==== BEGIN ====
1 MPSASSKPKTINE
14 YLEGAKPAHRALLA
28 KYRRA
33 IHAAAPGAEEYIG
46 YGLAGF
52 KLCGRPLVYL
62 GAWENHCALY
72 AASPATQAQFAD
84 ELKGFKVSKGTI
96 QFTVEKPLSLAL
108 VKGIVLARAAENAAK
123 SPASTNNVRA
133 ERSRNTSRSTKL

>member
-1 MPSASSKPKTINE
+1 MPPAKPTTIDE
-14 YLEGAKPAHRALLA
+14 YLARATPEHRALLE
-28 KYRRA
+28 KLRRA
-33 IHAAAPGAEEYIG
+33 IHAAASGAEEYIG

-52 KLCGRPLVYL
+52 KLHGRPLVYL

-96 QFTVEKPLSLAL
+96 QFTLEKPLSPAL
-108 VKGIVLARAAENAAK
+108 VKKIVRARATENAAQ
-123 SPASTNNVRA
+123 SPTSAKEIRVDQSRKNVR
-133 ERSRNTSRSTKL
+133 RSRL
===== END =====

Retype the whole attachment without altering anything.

1 MPSASSKPKTINE
14 YLEGAKPAHRALLA
28 KYRRA
33 IHAAAPGAEEYIG
46 YGLAGF
52 KLCGRPLVYL
62 GAWENHCALY
72 AASPATQAQFAD
84 ELKGFKVSKGTI
96 QFTVEKPLSLAL
108 VKGIVLARAAENAAK
123 SPASTNNVRA
133 ERSRNTSRSTKL

>member
-1 MPSASSKPKTINE
+1 MPPAKPTTIDE
-14 YLEGAKPAHRALLA
+14 YLARATPEHRALLE
-28 KYRRA
+28 KLRRA
-33 IHAAAPGAEEYIG
+33 IHAAASGAEEYIG

-52 KLCGRPLVYL
+52 KLHGRPLVYL

-96 QFTVEKPLSLAL
+96 QFTLEKPLSPAL
-108 VKGIVLARAAENAAK
+108 VKKIVRARATENAAQ
-123 SPASTNNVRA
+123 SPTSAKEIRVDQSRKNVR
-133 ERSRNTSRSTKL
+133 RSRL